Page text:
As an experiment, the dataset was also copied ten times to create a much larger test dataset with approximately two and a half million rows. Access time to subsets for this 2.5 TB artificial dataset were found to be 1.1 seconds on average. Amazon Athena charges per query, and you can estimate costs here.
The CZ BioHub code repository for the tabula muris senis dataset includes preprocessing tools as well as the methods needed to generate figures in the publication. They used the scanpy package to apply the dimensionality reduction algorithms tSNE and UMAP. These mappings can be computed initially for the whole dataset and used for any subset of the data.
tSNE and UMAP are favored due to their unsupervised objective functions and because the clusters often correspond to labels (like the donor, the organ of origin of the cell or the type of cell, as seen in the mapping from CZ BioHub’s CELLxGENE visualizer). However, it is not straightforward to extract the contributions of individual input features to a cell’s position on the map or membership in a particular cluster. Here, our approach uses a bias-free deep ReLU network for multi-label supervised dimensionality reduction, where the network’s last linear layer compresses the representation to only two dimensions. The bias-free design allows a user to decompose the mapping to determine which features are most important for a particular label.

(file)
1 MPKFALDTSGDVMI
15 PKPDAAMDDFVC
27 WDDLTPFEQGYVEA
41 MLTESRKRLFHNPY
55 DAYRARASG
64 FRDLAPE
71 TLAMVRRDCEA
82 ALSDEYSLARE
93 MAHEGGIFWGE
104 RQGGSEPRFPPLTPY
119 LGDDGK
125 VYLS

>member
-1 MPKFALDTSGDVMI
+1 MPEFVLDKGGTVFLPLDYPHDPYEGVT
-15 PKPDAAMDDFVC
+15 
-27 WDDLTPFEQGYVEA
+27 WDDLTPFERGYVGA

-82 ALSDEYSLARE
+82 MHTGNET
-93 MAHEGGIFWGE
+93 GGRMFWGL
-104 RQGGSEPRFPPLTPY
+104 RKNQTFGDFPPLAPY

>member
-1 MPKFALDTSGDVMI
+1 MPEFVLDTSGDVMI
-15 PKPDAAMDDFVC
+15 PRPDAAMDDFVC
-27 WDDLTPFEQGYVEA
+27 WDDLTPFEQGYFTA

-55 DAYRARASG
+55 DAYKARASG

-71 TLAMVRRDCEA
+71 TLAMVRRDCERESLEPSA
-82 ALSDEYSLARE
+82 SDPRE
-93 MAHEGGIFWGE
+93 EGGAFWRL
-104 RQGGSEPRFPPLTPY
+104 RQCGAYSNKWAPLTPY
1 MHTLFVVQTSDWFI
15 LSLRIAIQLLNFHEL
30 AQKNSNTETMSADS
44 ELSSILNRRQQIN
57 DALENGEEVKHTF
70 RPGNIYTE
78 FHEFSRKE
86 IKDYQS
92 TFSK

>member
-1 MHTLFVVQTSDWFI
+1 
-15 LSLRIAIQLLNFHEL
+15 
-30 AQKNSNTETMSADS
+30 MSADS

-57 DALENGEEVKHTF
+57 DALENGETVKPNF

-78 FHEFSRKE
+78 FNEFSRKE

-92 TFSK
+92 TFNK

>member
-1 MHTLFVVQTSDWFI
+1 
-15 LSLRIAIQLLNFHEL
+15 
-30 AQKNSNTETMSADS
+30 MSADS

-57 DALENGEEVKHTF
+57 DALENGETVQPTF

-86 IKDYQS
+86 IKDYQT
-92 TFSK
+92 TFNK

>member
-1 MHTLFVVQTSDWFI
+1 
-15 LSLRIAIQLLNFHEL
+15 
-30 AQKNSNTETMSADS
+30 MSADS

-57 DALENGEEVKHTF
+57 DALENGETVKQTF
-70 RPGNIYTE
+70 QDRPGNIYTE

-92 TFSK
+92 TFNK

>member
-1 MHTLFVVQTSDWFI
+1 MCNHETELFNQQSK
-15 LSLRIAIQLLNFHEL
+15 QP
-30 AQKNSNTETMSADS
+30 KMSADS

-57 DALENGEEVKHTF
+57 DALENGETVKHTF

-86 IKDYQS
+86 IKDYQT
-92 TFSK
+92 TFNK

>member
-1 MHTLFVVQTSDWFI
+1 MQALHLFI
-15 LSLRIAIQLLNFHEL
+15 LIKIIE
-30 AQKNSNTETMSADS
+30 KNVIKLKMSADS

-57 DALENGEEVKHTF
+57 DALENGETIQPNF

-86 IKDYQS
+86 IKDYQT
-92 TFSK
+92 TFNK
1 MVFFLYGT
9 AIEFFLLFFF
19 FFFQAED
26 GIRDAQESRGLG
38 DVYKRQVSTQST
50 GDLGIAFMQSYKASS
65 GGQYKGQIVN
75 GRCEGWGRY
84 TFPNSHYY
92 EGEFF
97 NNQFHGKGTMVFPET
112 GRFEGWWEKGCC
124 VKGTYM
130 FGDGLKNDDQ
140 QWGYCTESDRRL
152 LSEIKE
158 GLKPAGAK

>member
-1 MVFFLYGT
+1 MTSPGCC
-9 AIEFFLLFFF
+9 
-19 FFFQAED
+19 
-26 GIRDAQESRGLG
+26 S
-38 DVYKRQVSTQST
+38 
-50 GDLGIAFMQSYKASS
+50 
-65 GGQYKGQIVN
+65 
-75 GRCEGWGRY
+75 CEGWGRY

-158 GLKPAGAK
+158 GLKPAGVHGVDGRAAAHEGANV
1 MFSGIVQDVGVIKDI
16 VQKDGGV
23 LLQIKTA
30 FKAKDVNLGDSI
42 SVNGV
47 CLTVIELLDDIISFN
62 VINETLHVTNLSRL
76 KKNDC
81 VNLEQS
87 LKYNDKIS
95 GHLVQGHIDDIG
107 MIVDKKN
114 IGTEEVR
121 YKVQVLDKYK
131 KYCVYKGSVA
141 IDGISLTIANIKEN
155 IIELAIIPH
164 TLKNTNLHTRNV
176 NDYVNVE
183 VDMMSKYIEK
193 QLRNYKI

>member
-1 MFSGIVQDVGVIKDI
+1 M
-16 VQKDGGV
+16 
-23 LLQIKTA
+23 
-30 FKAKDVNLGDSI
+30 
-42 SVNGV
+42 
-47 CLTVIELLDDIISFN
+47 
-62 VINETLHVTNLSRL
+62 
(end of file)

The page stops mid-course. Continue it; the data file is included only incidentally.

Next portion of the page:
Figure 2 – Dimensionality reduction for the Tabula Sapiens test set with a supervised deep network trained to predict both the organ (left) and the cell type (right)